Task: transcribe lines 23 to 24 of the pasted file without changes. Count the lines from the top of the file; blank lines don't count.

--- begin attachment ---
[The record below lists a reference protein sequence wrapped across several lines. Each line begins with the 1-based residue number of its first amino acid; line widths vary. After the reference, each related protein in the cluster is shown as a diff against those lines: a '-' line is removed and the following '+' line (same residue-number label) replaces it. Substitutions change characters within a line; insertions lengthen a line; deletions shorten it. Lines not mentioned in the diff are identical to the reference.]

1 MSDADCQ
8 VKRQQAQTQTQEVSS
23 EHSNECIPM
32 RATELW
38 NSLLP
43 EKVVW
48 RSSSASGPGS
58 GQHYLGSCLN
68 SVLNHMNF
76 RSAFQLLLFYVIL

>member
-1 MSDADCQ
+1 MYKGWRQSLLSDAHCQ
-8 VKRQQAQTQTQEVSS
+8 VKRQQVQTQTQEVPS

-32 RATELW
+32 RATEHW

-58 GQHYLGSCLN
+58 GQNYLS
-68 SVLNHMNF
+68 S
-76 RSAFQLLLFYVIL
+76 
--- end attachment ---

-76 RSAFQLLLFYVIL
+76 